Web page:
Sending a Request for Information in Texas: Importance and Benefits | Handle

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Sending a Request for Information in Texas: Importance and Benefits

Sending a Request for Information in Texas: Importance and Benefits

January 15, 2021

When filling out a construction document such as preliminary notices and mechanics liens, it is very important for a construction professional to have all the required information. Failing to include all the required details can invalidate a form, which can lead to critical consequences such as losing one’s right to file a mechanics lien.

The challenge, then, becomes finding all the required information and making sure that they are correct and accurate. Fortunately, Texas is one of the states that have laws surrounding exchanging important construction information.

This guide answers important questions about preparing and sending a Texas Request for Information as well as responding to one.

What is a written Texas Request for Information? What is it used for?

A Texas Request for Information is a written document that is delivered by someone who needs certain information from the receiving party.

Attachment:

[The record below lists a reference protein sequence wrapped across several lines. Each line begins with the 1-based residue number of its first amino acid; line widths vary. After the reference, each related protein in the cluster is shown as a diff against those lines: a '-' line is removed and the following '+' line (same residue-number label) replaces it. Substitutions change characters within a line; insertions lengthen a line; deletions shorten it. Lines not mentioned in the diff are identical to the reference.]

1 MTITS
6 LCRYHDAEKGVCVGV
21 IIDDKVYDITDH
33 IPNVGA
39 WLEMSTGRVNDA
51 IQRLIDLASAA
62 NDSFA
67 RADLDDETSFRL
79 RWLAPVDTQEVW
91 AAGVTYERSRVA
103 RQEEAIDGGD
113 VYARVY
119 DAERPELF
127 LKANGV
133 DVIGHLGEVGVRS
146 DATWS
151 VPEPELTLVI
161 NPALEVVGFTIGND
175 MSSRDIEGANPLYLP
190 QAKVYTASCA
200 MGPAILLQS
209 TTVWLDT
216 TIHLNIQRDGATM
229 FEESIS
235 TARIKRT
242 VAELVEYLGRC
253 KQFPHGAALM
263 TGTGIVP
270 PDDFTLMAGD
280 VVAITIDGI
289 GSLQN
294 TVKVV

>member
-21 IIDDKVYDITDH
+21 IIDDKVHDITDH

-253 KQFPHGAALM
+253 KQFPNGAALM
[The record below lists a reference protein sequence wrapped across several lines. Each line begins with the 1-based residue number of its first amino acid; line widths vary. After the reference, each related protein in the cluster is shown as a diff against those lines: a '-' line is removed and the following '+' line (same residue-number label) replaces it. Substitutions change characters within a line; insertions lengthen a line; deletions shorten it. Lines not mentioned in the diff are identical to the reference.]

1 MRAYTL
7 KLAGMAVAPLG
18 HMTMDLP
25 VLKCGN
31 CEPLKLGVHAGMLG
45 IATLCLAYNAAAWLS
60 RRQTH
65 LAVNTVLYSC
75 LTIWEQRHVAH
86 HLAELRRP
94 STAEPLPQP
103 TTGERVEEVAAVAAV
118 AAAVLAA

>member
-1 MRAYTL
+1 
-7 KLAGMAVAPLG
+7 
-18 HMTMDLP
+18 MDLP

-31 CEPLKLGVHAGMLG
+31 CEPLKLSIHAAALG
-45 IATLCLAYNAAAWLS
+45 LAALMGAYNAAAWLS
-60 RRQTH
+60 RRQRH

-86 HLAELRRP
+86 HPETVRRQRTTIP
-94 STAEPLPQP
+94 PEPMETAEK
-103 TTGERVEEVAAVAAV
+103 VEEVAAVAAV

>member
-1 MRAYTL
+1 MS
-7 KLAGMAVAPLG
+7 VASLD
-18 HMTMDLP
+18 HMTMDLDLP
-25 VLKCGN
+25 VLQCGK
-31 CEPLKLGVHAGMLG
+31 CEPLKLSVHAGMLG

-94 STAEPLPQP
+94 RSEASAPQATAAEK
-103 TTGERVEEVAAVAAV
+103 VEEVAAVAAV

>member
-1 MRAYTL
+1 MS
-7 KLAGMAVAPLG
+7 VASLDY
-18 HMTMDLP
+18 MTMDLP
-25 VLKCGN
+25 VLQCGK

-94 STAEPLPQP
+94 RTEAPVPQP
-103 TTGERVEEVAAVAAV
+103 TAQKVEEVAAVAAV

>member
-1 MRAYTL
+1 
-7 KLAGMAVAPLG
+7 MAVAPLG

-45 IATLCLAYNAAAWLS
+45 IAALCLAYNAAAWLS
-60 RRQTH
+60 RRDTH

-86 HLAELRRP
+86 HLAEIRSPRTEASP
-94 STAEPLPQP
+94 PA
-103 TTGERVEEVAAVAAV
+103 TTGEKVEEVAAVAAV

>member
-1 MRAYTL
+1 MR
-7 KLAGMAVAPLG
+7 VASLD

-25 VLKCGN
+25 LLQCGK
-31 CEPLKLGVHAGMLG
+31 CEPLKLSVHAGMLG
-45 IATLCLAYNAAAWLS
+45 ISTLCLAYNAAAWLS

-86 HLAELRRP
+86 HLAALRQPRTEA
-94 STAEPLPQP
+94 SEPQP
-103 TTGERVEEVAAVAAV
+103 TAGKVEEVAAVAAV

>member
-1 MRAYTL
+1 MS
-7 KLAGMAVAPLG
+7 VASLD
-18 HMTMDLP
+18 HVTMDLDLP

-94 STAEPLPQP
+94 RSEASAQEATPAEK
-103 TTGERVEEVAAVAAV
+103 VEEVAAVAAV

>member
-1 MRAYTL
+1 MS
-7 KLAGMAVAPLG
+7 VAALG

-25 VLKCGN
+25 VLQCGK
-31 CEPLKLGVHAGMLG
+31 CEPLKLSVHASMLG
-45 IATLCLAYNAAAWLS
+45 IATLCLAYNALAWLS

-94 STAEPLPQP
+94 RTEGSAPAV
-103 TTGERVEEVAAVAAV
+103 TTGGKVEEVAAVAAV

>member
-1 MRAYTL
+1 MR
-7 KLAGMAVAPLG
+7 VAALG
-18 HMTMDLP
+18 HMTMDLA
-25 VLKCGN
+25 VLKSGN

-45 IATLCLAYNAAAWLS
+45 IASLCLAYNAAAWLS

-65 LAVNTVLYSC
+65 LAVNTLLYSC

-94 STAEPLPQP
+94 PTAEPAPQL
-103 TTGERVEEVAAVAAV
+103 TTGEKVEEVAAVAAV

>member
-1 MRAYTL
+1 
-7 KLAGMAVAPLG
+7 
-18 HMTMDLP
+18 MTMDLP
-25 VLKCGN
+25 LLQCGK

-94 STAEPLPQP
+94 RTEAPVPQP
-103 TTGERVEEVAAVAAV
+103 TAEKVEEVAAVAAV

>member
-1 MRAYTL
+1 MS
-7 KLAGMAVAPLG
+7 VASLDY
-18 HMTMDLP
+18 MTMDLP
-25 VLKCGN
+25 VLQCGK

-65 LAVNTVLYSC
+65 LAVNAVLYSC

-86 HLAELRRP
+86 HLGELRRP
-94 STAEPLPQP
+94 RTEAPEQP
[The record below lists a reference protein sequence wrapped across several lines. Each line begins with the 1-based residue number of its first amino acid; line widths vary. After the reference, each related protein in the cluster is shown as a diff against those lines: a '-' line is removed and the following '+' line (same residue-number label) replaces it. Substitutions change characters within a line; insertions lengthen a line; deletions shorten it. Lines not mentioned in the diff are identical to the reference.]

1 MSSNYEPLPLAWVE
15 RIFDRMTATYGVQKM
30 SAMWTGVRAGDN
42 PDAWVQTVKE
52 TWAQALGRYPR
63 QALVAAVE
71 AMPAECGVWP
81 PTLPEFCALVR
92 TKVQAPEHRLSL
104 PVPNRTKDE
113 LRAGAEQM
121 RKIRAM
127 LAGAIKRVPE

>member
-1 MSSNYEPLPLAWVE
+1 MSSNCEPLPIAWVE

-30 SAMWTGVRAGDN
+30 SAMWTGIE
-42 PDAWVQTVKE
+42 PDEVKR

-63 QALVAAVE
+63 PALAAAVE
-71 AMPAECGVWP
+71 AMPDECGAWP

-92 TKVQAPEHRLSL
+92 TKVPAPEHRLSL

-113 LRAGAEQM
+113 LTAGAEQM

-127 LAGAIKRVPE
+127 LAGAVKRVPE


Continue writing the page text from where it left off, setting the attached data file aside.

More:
This document may be sent when the sending party needs important details to complete construction paperwork such as mechanics liens and preliminary notices. A higher-tier party may also request information to know which lower-tier participants are working on their project.

What are the types of Request for Information in Texas?

In Texas, there are three types of Request for Information that is regulated under Texas Property Code §53.159:

Types of Texas Request for Information

Each type differs depending on who is serving the request on whom. When served, all three types of Request for Information would require the receiving party to respond with the requested details.

Contractor’s Request for Information to Owner

This type of Request for Information is served by a general contractor on the property owner to ask for the following information: